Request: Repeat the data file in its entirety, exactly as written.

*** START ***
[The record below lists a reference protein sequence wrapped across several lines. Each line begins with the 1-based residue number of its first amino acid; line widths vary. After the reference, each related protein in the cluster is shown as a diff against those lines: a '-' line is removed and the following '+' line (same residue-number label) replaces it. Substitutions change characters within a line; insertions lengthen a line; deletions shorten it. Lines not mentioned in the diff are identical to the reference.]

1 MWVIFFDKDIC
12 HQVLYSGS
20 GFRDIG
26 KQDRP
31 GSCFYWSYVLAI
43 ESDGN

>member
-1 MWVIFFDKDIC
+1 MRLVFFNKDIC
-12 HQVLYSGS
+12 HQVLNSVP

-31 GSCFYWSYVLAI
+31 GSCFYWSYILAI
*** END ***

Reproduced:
[The record below lists a reference protein sequence wrapped across several lines. Each line begins with the 1-based residue number of its first amino acid; line widths vary. After the reference, each related protein in the cluster is shown as a diff against those lines: a '-' line is removed and the following '+' line (same residue-number label) replaces it. Substitutions change characters within a line; insertions lengthen a line; deletions shorten it. Lines not mentioned in the diff are identical to the reference.]

1 MWVIFFDKDIC
12 HQVLYSGS
20 GFRDIG
26 KQDRP
31 GSCFYWSYVLAI
43 ESDGN

>member
-1 MWVIFFDKDIC
+1 MRLVFFNKDIC
-12 HQVLYSGS
+12 HQVLNSVP

-31 GSCFYWSYVLAI
+31 GSCFYWSYILAI